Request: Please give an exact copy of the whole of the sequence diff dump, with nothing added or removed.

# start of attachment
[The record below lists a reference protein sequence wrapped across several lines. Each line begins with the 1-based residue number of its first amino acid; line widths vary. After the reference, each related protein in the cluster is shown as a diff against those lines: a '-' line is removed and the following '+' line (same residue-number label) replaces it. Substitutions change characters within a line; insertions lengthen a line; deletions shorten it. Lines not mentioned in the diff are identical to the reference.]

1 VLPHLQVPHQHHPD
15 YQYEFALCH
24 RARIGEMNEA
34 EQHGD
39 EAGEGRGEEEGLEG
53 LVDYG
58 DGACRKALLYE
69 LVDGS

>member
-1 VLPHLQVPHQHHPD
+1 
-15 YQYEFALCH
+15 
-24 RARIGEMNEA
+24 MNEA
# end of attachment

[The record below lists a reference protein sequence wrapped across several lines. Each line begins with the 1-based residue number of its first amino acid; line widths vary. After the reference, each related protein in the cluster is shown as a diff against those lines: a '-' line is removed and the following '+' line (same residue-number label) replaces it. Substitutions change characters within a line; insertions lengthen a line; deletions shorten it. Lines not mentioned in the diff are identical to the reference.]

1 VLPHLQVPHQHHPD
15 YQYEFALCH
24 RARIGEMNEA
34 EQHGD
39 EAGEGRGEEEGLEG
53 LVDYG
58 DGACRKALLYE
69 LVDGS

>member
-1 VLPHLQVPHQHHPD
+1 
-15 YQYEFALCH
+15 
-24 RARIGEMNEA
+24 MNEA